Plan for ventilation now with either a kitchen thru the wall fan or if you plan to do any finishing then perhaps an explosion proof exhaust fan. I would not finish in a basement shop but that is a personal preference.
Water, absolutely and a half bath if you can afford it. It gets tiring (and the neighbors complain) running outside and "using the tree" all the time.
Lighting, to your comfort level. there are too many discussions on this one already. I use primarily fluorescent but am adding incandescent "detail lighting".
Sound proofing the ceiling at the very least. I believe the current method is sheetrock, isolation channel and than sheetrock again. several discussion on this in the past. Google search the group. Heavy door(s)...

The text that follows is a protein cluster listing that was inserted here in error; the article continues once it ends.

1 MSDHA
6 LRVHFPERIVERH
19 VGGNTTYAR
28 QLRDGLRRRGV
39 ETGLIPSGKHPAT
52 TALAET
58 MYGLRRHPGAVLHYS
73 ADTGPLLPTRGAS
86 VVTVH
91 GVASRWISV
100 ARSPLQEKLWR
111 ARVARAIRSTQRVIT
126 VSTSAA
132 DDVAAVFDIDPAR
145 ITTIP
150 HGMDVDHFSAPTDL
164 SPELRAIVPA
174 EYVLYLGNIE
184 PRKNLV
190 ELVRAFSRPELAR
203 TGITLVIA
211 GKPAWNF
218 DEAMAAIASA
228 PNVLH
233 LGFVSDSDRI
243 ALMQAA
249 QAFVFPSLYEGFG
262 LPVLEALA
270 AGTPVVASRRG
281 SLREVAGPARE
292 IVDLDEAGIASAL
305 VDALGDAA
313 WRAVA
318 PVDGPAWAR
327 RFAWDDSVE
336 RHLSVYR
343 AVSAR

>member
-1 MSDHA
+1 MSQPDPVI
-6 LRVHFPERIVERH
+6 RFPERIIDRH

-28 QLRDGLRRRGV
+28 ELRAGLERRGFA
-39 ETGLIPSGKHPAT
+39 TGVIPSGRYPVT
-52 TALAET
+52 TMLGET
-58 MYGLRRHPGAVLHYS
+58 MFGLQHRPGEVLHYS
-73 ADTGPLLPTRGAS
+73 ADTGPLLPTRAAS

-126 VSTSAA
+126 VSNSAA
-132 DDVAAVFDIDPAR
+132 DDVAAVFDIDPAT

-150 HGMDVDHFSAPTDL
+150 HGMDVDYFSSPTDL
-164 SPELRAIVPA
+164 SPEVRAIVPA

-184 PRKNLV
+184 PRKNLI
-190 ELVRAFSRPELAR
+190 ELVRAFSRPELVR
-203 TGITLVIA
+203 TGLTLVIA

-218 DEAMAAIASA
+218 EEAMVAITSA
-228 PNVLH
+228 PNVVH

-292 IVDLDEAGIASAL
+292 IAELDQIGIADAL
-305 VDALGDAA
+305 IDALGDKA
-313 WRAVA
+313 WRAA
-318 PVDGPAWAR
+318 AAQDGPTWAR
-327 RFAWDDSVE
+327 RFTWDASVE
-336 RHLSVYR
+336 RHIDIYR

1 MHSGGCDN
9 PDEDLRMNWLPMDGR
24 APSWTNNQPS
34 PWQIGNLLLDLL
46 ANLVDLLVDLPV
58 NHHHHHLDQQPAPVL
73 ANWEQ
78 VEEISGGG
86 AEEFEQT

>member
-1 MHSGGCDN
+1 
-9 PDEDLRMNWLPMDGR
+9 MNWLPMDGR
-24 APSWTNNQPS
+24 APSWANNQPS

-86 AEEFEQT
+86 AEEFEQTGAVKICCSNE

if your house will have a whole house vacuum, run a connection, or 2, to the shop. these work better on drill presses, sanders and band saws than traditional DC do. IN MY OPINION. I use one, I am happy with it, I empty it so I use it for the shop also. If you don't have one planned, now is the time to do it, you wife will like it, the dust goes out of the area/house and no I don't sell them.
the thought about plywood under the sheetrock is a good one, I would do that if I did my shop over but have not missed having it since I found french cleats. after all, this is a shop and not a museum. (SWMBO made me say that)
BRuce
Tiggy wrote:

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BRuce


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On Wed, 26 Nov 2003 09:25:23 -0500, BRuce <BRuce> suggested:

As Doug Stowe once suggested, you don't need a toilet if you use a pee bucket. Plus you get rid of some sawdust and good compost out of it. See:
http://groups.google.com/groups?q=sawdust+compost+pee+group:rec.woodworking&hl=en&lr=&ie=UTF-8&oe=UTF-8&selm=dstowe-1701991610540001%40csesp1-13.cswnet.com&rnum=1
Luigi Replace "no" with "yk" for real email address